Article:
Burdens ... and Proofs

Christian: ...God...
Atheist: You refer to this "God" as if it exists. I'm skeptical. Prove it.
Christian: Excuse me?
Atheist: You seem to be making the positive claim that God exists. That means you have the burden of proof. 
Christian: You refer to this "burden of proof" as if it exists. I'm skeptical. Prove it.
Atheist: Cute.
Christian: Seriously: you seem to be making the positive claim that positive claims require bearing the burden of proof. But you don't seem inclined to bear its burden of proof.
Atheist: Hold on.
Christian: Besides, a "burden of proof" is not a thing. It is often just a rhetorical device used to avoid the responsibility of engagement.
Atheist: But you have no proof that God exists. 
Christian: And we have no proof that other minds exist. But here we are in conversation.
Atheist: The existence of other minds is a pragmatic necessity.
Christian: The existence of God is an ontological necessity.
Atheist: So you assert.
Christian: Are you familiar with Fermat's last theorem ?
Atheist: Sure: no three positive integers x, y, and z satisfy the equation xn + yn = zn for any integer value of n greater than 2.
Christian: Very good. Are you familiar with its proof ?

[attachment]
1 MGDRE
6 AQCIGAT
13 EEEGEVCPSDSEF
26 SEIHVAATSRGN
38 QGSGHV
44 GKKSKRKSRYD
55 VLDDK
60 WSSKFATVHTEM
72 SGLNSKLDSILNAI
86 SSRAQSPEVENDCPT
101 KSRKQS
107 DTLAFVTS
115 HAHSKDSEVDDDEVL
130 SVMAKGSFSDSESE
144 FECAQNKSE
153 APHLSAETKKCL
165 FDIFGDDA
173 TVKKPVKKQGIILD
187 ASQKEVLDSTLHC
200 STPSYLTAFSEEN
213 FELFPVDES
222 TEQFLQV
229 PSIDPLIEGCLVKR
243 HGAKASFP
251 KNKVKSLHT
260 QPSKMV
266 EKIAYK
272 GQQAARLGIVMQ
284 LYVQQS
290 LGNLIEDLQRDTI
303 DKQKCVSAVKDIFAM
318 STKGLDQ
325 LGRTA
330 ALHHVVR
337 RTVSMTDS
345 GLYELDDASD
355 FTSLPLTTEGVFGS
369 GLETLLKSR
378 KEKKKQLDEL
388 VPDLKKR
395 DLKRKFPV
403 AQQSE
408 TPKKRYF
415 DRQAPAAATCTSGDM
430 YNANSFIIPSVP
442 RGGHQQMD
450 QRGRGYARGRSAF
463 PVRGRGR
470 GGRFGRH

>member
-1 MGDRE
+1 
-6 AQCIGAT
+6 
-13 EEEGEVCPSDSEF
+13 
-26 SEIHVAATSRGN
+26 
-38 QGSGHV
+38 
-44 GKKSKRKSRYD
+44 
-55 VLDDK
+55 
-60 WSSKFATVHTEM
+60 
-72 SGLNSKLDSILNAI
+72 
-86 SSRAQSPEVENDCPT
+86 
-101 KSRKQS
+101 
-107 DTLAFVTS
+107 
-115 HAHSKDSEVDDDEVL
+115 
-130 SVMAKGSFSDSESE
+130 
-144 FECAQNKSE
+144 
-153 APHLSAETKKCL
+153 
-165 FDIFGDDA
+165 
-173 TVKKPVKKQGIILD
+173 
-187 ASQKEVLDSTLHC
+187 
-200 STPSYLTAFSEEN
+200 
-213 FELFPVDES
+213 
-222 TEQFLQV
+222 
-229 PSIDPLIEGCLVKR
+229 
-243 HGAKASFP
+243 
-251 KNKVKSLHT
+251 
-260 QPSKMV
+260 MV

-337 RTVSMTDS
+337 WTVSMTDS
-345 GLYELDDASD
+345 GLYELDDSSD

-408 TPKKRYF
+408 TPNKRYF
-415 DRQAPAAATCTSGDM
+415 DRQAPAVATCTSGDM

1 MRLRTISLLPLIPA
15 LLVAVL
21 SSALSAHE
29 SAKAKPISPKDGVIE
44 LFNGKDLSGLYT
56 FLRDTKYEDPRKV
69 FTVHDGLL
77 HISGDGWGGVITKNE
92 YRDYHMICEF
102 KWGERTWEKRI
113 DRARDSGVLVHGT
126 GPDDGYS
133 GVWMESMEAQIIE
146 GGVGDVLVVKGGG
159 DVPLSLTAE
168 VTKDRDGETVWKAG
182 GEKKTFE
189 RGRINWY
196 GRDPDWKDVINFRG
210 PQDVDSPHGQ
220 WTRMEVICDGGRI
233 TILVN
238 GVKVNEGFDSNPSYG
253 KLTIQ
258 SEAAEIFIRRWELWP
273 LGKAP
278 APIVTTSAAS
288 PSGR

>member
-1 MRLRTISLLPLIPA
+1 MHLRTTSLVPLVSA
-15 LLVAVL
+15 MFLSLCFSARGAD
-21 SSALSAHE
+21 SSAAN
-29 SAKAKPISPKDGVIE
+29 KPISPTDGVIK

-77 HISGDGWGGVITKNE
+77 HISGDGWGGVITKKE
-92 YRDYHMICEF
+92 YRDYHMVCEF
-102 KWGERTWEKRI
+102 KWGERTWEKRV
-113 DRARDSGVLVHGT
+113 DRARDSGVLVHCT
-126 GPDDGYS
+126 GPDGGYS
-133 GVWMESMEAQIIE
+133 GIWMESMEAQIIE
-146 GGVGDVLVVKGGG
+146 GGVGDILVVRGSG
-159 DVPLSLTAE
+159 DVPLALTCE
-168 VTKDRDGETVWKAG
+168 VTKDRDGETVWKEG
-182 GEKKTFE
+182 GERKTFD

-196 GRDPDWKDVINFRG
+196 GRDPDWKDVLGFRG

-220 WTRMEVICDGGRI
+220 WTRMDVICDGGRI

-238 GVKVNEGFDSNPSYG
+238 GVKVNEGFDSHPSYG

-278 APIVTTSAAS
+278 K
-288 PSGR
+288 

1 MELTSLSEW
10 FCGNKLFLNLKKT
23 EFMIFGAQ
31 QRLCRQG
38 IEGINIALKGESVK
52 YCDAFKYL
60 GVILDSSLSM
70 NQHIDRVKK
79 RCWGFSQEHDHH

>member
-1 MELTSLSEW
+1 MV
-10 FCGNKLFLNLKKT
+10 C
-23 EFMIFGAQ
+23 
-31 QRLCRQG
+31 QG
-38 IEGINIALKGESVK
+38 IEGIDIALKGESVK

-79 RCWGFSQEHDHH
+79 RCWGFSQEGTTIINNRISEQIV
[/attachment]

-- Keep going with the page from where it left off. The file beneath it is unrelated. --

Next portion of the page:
Atheist: Well, I understand that Andrew Wiles took almost a decade of work to come up with it, and the proof is formalized in 129 pages.
Christian: Quite so. Do you suppose mathematicians used the theorem in the 358 years between Fermat and Wiles?
Atheist: Perhaps they did.
Christian: Without a requirement to bear the burden of proof?
Atheist: I suppose.
Christian: But about Wiles' proof. I'll confess that its mathematics is inaccessible to me. Are you able to track it?
Atheist: Not at all. It is, frankly, over my head. Why do you ask?
Christian: Well, Wiles claims that his proof required what he calls an "indescribably beautiful revelation" to discover. If proofs of mathematical theorems that any child can understand can be so far over our heads, what makes you imagine that proofs of transcendence (something already over our heads, by definition) should be easily accessible? Perhaps, rather than a proof, you need an indescribably beautiful revelation ?